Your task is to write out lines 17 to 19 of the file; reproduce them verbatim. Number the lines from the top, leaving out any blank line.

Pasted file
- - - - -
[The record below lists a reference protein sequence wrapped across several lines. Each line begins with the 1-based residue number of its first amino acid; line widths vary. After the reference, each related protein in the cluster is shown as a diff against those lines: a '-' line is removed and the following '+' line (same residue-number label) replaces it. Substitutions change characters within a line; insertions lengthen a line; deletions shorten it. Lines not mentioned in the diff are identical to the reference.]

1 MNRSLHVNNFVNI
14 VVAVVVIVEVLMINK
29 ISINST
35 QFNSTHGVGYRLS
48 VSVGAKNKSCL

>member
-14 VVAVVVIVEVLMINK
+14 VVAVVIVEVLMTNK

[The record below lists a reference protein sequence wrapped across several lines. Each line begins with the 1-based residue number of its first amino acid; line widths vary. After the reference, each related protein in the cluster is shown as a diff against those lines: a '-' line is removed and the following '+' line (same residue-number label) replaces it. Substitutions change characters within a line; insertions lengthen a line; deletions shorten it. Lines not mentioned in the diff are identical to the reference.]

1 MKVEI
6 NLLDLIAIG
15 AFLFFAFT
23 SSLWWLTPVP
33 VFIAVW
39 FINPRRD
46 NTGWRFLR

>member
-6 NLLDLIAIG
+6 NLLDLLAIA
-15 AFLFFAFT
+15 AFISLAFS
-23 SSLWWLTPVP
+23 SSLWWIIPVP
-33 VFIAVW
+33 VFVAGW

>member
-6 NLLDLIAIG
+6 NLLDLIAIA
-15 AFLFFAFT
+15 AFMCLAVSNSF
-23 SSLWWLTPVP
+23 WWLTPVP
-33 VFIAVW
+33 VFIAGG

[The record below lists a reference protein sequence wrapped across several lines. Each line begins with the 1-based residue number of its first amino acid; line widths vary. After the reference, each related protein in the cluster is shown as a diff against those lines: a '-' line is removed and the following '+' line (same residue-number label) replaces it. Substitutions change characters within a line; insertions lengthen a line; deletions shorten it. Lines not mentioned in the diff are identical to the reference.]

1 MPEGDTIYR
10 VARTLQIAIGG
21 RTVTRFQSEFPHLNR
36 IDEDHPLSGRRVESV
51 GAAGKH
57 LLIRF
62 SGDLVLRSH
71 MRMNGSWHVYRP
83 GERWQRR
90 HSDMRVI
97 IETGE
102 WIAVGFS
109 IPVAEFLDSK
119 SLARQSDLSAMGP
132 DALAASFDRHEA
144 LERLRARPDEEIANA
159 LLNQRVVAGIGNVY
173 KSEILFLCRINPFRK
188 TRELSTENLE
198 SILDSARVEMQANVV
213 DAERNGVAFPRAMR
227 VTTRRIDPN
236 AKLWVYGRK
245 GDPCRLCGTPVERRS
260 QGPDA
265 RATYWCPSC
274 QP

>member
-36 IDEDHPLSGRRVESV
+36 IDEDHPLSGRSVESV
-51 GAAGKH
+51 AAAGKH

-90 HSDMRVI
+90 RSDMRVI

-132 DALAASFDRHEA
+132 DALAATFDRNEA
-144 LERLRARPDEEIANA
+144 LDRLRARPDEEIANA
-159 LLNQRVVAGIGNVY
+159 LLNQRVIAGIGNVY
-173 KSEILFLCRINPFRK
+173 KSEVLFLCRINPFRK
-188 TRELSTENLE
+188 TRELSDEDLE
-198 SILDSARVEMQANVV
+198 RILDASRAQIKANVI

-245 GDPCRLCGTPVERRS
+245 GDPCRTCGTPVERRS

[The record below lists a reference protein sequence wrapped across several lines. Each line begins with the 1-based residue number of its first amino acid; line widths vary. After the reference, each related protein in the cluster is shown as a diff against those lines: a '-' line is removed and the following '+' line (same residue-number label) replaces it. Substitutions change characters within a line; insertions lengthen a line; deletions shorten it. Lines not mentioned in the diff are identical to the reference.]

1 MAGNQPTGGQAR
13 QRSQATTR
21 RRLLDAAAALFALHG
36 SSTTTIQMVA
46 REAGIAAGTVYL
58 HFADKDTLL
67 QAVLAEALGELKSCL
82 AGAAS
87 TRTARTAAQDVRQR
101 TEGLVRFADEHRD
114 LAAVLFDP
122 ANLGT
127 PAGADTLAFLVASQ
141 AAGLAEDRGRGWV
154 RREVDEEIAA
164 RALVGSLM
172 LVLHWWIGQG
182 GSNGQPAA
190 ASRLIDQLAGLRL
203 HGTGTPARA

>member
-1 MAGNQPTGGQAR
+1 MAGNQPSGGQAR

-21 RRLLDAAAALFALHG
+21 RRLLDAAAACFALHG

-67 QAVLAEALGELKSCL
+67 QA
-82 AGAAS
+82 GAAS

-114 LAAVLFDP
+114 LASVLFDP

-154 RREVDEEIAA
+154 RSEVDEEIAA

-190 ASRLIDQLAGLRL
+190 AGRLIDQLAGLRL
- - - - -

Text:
46 NTGWRFLR

>member
-6 NLLDLIAIG